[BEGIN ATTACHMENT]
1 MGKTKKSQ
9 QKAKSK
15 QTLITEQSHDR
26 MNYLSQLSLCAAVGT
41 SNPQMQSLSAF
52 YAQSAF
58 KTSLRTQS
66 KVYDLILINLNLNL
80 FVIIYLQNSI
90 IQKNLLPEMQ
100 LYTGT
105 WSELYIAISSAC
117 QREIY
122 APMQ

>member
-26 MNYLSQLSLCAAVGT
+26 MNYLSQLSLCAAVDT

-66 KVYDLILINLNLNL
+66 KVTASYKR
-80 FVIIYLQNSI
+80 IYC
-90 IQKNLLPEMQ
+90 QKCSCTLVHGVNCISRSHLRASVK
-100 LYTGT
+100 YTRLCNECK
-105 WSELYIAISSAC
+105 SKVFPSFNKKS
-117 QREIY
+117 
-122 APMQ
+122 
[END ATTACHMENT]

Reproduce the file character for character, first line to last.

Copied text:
1 MGKTKKSQ
9 QKAKSK
15 QTLITEQSHDR
26 MNYLSQLSLCAAVGT
41 SNPQMQSLSAF
52 YAQSAF
58 KTSLRTQS
66 KVYDLILINLNLNL
80 FVIIYLQNSI
90 IQKNLLPEMQ
100 LYTGT
105 WSELYIAISSAC
117 QREIY
122 APMQ

>member
-26 MNYLSQLSLCAAVGT
+26 MNYLSQLSLCAAVDT

-66 KVYDLILINLNLNL
+66 KVTASYKR
-80 FVIIYLQNSI
+80 IYC
-90 IQKNLLPEMQ
+90 QKCSCTLVHGVNCISRSHLRASVK
-100 LYTGT
+100 YTRLCNECK
-105 WSELYIAISSAC
+105 SKVFPSFNKKS
-117 QREIY
+117 
-122 APMQ
+122 